And then in 2015, a vulnerability was found in InnGate network routers (which are used by many hotel Wi-Fi networks) that could distribute malware, record network data, and even hack into the hotel’s keycard system. Infected devices were found in at least 29 separate countries, most prominently in the U.S., Singapore, and the U.K.
Here’s the thing about hotel Wi-Fi networks: hackers have learned that hotel networks can be quite profitable. Rich business executives travel a lot, and when they do, they stay at hotels. Plus, hundreds — maybe even thousands — of guests could be connected to a single hotel network.
That’s a lot of data to collect and exploit. So the next time you’re in a hotel room and thinking about checking your online banking balance, you may want to reconsider. It’s impossible to know who might be eavesdropping on your connection and sniffing out your sensitive data.
Fortunately, there are ways to stay safe on public Wi-Fi, though they’ll require a bit of diligence on your part. At the very least, though, you should learn all of the common misconceptions about wireless networks so you are never caught off guard.
3. Hotel Doors & Safes Can Be Cracked
In a hotel, your computer isn’t the only thing at risk. If the hotel provides you with a safe or lockbox in your room, don’t be so quick to dump everything in there and expect it to remain untouched.
Your chance of being robbed may be low, but it’s definitely not zero. There are videos on the Internet that demonstrate how to crack different kinds of hotel lockboxes, and once you see how trivial the process is, you’ll second guess how effective those things really are.
And because these videos are floating around on the Internet, it’s best to assume that everyone — even the hotel maid — knows how to do this. It’s too bad that a lot of hotels still haven’t replaced their easily-cracked boxes because it’d be too expensive to do so.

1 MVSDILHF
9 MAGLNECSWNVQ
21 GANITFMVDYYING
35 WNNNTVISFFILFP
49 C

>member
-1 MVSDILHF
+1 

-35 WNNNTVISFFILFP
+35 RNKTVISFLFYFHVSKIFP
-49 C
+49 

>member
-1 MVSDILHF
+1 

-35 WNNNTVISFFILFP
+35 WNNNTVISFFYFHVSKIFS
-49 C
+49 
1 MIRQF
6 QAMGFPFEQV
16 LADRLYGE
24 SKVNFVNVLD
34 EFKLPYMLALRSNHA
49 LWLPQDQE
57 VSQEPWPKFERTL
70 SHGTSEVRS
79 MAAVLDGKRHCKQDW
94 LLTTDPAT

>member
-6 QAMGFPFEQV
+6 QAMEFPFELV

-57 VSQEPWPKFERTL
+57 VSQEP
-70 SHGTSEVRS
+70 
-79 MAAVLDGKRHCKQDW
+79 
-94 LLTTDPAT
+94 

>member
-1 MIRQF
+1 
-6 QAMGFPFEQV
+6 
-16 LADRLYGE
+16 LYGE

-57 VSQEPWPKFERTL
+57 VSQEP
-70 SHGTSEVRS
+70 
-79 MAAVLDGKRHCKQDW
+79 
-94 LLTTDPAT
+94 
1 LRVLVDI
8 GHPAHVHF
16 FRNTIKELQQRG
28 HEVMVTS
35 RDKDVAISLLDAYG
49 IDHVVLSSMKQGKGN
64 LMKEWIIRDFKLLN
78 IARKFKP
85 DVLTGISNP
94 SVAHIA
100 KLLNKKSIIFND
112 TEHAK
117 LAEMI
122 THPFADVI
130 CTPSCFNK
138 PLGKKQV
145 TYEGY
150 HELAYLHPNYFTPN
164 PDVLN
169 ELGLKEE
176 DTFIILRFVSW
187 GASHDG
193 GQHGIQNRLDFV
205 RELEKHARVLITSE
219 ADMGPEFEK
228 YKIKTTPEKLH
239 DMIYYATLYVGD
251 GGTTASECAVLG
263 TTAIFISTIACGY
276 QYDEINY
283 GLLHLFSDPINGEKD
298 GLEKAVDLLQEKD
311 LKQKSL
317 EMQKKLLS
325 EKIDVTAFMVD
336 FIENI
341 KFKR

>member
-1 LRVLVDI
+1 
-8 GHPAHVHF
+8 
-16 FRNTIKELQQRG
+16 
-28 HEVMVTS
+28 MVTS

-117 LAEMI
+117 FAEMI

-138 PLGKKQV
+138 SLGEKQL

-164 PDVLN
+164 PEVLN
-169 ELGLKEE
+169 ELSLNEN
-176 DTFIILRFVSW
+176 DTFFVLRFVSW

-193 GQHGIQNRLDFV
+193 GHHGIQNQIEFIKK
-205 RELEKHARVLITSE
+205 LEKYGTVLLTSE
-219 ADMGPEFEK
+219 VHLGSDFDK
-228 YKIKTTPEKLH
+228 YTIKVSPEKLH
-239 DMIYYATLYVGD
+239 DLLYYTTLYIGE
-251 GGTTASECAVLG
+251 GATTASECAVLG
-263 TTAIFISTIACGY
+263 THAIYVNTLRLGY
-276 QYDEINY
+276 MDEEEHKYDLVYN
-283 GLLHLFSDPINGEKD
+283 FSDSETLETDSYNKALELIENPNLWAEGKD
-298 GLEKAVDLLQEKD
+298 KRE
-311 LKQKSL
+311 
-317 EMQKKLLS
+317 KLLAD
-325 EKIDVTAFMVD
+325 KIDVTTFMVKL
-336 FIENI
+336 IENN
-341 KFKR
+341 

Of course, for someone to break into your room safe, they’d first have to break into your room itself. Unfortunately, this can also be trivially easy in some cases.
How do you feel knowing that a simple marker is all it could take to bypass a door like the one above? Obviously it doesn’t apply to all kinds of doors, but it does raise an important question: how many electronic doors have vulnerabilities like that?
Consider the case of Cody Brocious, who discovered a way to exploit Onity door locks using a $50 device that he built himself. It wasn’t a perfect hack, but even an imperfect hack is seriously distressing when it comes to hotel safety and security.
Nowhere Is Safe, Not Even Hotels
To be clear, our aim isn’t to turn you paranoid. Millions of people stay at hotels every day without any nightmare scenarios dropping on their heads. However, these risks are out there, and awareness is key in case you ever fall victim to one of these problems.
Do you have any hotel horror stories related to these security risks? How do you keep your data secure when staying at a hotel? Share with us in the comments below!
Image Credits: Credit Card by Ti_ser via Shutterstock, Man Using Tablet by Eugenio Marongiu via Shutterstock, Hotel Businessman by GaudiLab via Shutterstock